Focused Protection, Herd Immunity, and Other Deadly Delusions - 2020-10-08
Many readers of The Nation may also subscribe to Jacobin, as I do. I am happy to have two progressive publications appear in my mailbox regularly, one a longtime favorite and the other a more recent pleasure. A few weeks ago, as I was browsing online at Jacobin, I found an interview, headlined "We Need a Radically Different Approach to the Pandemic and Our Economy as a Whole," with Harvard professors Katherine Yih and Martin Kulldorff. I was excited to read it. My Yale colleague Amy Kapczynski and I have written about how to rethink our approach to Covid-19 in a series of articles for another great lefty journal, Boston Review, where we have called for a new politics of care to confront the neoliberalism and white supremacy baked into health care and public health in America. I was hoping to see a similar call emerge in Jacobin's pages online.
However, after some acknowledgement of the impact the pandemic has had on the poor and vulnerable in the United States, the piece makes a sharp detour into a defense of herd immunity, the very same strategy supported by Scott Atlas, President Donald Trump's most favored adviser at the moment—and roundly criticized by experts around the country, including more than 100 of Atlas's own colleagues at Stanford. Fast forward to this week, where one of the Harvard professors in question, Martin Kulldorff, along with Dr. Jay Bhattacharya from Stanford University and Sunetra Gupta from the University of Oxford, were in D.C. meeting with Scott Atlas and Health and Human Services Secretary Alex Azar to promote their new "focused protection" strategy in which "schools and universities should be open for in-person teaching. Extracurricular activities, such as sports, should be resumed. Young low-risk adults should work normally, rather than from home. Restaurants and other businesses should open. Arts, music, sport and other cultural activities should resume." In the words of Donald Trump, "America will again and soon be open for business," across the board, if we follow the advice of these professors.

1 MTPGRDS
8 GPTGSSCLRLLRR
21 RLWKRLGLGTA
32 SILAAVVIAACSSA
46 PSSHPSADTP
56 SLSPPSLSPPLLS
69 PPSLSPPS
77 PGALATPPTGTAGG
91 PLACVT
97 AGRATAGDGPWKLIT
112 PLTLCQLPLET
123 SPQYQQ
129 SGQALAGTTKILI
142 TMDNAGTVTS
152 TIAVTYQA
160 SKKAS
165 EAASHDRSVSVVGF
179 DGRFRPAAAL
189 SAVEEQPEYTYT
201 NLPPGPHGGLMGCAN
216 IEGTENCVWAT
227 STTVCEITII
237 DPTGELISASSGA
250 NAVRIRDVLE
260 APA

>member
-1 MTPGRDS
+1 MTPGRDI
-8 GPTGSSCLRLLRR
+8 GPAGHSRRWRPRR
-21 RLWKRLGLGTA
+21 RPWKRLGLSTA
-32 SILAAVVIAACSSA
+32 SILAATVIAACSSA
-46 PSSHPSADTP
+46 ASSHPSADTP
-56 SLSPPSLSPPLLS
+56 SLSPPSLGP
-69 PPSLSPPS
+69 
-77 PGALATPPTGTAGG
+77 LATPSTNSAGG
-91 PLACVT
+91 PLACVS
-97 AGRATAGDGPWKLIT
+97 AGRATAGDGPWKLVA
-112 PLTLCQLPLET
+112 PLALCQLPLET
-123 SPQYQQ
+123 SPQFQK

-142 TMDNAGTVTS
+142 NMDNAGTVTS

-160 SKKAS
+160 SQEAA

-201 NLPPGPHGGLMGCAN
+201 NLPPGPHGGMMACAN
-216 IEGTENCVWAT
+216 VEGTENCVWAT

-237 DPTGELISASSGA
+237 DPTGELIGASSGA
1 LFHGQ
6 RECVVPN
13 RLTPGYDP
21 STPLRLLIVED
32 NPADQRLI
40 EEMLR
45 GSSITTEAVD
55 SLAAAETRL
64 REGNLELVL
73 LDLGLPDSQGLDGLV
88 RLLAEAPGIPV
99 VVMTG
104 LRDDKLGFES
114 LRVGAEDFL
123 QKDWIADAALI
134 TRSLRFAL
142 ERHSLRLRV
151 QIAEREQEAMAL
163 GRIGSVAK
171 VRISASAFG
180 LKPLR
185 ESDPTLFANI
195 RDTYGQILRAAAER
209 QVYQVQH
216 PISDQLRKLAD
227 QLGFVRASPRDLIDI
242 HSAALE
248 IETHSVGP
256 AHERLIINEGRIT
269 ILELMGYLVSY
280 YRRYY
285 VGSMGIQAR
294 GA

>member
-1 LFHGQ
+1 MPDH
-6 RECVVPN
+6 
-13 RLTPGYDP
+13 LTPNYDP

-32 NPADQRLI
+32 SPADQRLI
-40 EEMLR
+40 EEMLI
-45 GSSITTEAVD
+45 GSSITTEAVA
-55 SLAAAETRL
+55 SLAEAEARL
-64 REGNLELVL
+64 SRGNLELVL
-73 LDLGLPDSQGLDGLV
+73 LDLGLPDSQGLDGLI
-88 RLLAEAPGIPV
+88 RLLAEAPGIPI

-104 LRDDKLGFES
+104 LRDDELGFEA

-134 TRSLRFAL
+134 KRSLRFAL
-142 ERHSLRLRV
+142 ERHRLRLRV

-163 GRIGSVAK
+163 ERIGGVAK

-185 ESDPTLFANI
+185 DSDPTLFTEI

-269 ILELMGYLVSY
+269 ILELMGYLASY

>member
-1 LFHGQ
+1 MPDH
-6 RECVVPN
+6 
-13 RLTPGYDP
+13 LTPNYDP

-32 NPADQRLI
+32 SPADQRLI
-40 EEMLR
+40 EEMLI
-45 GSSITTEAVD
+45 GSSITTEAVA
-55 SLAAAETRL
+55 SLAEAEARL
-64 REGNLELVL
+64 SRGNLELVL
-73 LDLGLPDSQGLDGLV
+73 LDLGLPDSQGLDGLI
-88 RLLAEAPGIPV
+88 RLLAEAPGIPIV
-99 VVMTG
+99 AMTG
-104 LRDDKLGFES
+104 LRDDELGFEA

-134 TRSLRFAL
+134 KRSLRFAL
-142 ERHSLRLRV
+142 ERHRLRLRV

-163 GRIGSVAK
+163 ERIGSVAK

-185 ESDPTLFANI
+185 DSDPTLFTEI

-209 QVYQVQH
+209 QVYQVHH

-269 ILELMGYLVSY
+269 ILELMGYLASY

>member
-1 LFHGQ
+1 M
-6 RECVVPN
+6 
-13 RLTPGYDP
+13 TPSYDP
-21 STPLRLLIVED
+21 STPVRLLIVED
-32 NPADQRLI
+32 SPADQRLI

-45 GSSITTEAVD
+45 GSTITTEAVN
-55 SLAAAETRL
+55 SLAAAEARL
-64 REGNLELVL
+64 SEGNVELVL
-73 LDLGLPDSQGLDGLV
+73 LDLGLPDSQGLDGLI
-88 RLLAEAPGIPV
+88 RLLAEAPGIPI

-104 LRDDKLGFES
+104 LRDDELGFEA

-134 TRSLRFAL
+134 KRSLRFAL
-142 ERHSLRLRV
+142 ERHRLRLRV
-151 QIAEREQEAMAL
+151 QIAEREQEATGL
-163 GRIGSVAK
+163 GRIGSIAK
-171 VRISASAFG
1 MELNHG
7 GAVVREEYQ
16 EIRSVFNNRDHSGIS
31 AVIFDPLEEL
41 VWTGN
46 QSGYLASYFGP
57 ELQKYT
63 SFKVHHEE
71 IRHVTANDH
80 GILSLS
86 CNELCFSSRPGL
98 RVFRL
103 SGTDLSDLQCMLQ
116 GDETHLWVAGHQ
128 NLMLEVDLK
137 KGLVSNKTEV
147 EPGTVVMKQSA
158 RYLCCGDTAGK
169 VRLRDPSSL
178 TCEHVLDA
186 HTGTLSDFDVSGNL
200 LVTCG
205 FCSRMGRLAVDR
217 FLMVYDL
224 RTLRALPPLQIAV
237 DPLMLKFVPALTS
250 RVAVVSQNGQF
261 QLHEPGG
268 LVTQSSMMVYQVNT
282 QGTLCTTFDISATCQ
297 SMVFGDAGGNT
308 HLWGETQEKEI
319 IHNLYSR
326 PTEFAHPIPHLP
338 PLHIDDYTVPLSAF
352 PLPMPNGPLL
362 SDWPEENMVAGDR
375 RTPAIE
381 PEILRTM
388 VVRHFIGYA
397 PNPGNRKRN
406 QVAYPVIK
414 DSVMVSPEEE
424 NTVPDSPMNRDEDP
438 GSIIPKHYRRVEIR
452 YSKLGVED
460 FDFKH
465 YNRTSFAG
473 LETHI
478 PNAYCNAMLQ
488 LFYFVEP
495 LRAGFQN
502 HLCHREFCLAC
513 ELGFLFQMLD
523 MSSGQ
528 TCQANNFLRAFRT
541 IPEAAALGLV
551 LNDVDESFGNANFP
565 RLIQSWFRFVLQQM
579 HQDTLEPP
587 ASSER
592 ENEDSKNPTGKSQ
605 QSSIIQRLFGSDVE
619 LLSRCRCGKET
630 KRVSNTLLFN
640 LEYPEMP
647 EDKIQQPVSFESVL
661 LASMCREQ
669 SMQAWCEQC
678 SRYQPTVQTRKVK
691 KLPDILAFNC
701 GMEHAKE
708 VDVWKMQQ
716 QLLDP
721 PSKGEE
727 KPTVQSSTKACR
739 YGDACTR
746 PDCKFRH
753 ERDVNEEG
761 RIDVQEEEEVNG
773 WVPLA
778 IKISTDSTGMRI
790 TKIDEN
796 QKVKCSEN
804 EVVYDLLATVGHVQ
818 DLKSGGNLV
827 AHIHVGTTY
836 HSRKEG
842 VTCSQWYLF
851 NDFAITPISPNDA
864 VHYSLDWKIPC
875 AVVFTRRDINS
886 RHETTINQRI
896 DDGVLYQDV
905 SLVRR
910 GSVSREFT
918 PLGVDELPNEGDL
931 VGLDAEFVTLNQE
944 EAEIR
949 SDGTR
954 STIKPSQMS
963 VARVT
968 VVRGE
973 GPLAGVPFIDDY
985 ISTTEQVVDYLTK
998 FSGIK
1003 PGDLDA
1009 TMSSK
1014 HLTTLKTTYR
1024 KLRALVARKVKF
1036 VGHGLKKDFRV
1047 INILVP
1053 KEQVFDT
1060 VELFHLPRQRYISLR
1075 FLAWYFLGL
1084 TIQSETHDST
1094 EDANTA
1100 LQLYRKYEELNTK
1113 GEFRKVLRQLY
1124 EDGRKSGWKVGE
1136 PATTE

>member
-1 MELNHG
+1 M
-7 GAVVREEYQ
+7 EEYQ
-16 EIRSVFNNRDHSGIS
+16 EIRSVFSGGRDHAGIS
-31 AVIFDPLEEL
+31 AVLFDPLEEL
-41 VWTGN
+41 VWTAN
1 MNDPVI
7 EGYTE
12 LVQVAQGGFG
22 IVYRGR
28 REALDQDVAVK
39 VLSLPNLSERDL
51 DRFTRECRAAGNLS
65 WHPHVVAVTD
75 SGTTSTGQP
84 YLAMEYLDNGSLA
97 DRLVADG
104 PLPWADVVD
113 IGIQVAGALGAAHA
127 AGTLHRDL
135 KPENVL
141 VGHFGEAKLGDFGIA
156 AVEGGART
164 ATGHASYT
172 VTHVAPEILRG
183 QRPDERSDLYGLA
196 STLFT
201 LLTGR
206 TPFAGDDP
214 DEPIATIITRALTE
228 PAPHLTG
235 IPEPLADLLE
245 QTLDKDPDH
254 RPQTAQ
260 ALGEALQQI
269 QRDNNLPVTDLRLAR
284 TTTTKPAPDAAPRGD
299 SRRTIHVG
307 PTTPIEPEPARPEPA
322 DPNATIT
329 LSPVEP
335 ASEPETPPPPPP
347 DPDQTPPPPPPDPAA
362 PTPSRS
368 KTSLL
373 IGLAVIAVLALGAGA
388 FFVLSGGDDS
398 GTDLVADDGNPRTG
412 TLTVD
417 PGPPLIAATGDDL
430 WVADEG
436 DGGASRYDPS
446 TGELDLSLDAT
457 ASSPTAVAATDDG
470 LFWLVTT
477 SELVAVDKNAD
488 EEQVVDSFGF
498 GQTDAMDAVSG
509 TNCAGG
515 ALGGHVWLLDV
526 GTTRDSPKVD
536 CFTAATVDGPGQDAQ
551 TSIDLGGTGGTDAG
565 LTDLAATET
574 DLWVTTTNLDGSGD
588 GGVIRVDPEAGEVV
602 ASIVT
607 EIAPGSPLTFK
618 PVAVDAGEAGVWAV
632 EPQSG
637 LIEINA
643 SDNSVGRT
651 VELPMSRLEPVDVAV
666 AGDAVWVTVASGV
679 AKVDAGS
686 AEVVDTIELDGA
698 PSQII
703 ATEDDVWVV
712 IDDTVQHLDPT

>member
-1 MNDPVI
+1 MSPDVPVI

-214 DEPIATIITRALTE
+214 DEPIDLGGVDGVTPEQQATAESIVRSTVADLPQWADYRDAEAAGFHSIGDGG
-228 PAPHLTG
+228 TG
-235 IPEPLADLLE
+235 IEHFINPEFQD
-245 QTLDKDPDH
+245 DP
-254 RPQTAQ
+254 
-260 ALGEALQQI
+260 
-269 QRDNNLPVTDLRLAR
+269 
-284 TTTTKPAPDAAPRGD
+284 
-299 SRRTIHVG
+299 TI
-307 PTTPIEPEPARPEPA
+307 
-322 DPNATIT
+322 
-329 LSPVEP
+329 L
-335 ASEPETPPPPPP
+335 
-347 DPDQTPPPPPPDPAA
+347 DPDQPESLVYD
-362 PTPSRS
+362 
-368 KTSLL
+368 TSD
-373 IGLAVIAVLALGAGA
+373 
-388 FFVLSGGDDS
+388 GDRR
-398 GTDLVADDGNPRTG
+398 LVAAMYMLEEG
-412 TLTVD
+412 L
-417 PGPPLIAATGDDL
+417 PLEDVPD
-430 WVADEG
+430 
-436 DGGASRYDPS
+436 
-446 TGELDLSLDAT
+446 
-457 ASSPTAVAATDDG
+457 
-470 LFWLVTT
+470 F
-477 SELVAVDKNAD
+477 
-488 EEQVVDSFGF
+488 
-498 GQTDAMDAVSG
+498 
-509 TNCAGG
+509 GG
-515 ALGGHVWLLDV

What has shocked and dismayed the vast majority of people working in public health and clinical medicine about this strategy is that it is heavy on the rationale for reopening or "liberating" states, cities, and towns and light on the "focused protection" part. Kulldorff, Bhattacharya, and Gupta are confident that we can sequester and protect the elderly and vulnerable from the virus, while the young and fit go about their business as usual and their getting infected is seen as their contribution to the building of herd immunity, presenting little risk to them.